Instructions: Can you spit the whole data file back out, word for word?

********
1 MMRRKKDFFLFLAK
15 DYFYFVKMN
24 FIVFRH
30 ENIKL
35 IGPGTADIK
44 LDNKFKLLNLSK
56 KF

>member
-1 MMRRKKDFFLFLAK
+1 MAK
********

1 MMRRKKDFFLFLAK
15 DYFYFVKMN
24 FIVFRH
30 ENIKL
35 IGPGTADIK
44 LDNKFKLLNLSK
56 KF

>member
-1 MMRRKKDFFLFLAK
+1 MAK